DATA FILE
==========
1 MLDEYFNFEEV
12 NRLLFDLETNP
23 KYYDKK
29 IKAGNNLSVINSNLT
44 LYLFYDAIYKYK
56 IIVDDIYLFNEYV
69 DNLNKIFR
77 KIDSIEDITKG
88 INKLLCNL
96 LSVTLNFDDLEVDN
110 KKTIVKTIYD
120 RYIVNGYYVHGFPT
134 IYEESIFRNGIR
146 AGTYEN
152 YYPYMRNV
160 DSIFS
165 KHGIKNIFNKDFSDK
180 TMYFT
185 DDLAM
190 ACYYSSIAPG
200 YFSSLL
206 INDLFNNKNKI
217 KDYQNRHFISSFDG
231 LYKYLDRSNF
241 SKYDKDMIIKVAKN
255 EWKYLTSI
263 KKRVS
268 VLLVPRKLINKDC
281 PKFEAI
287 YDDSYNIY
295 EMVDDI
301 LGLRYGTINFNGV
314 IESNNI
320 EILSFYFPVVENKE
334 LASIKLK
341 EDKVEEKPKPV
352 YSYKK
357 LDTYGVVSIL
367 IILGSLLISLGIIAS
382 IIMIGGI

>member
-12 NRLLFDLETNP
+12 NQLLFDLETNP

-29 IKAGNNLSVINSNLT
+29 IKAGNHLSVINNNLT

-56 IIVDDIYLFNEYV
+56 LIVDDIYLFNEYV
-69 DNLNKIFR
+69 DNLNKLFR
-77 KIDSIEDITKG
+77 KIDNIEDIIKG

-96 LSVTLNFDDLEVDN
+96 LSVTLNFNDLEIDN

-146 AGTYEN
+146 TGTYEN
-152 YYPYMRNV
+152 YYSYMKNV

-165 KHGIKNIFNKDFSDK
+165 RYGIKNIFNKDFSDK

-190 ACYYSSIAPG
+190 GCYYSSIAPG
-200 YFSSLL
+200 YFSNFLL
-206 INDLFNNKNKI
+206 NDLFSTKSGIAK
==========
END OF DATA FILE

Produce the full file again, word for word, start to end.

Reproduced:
1 MLDEYFNFEEV
12 NRLLFDLETNP
23 KYYDKK
29 IKAGNNLSVINSNLT
44 LYLFYDAIYKYK
56 IIVDDIYLFNEYV
69 DNLNKIFR
77 KIDSIEDITKG
88 INKLLCNL
96 LSVTLNFDDLEVDN
110 KKTIVKTIYD
120 RYIVNGYYVHGFPT
134 IYEESIFRNGIR
146 AGTYEN
152 YYPYMRNV
160 DSIFS
165 KHGIKNIFNKDFSDK
180 TMYFT
185 DDLAM
190 ACYYSSIAPG
200 YFSSLL
206 INDLFNNKNKI
217 KDYQNRHFISSFDG
231 LYKYLDRSNF
241 SKYDKDMIIKVAKN
255 EWKYLTSI
263 KKRVS
268 VLLVPRKLINKDC
281 PKFEAI
287 YDDSYNIY
295 EMVDDI
301 LGLRYGTINFNGV
314 IESNNI
320 EILSFYFPVVENKE
334 LASIKLK
341 EDKVEEKPKPV
352 YSYKK
357 LDTYGVVSIL
367 IILGSLLISLGIIAS
382 IIMIGGI

>member
-12 NRLLFDLETNP
+12 NQLLFDLETNP

-29 IKAGNNLSVINSNLT
+29 IKAGNHLSVINNNLT

-56 IIVDDIYLFNEYV
+56 LIVDDIYLFNEYV
-69 DNLNKIFR
+69 DNLNKLFR
-77 KIDSIEDITKG
+77 KIDNIEDIIKG

-96 LSVTLNFDDLEVDN
+96 LSVTLNFNDLEIDN

-146 AGTYEN
+146 TGTYEN
-152 YYPYMRNV
+152 YYSYMKNV

-165 KHGIKNIFNKDFSDK
+165 RYGIKNIFNKDFSDK

-190 ACYYSSIAPG
+190 GCYYSSIAPG
-200 YFSSLL
+200 YFSNFLL
-206 INDLFNNKNKI
+206 NDLFSTKSGIAK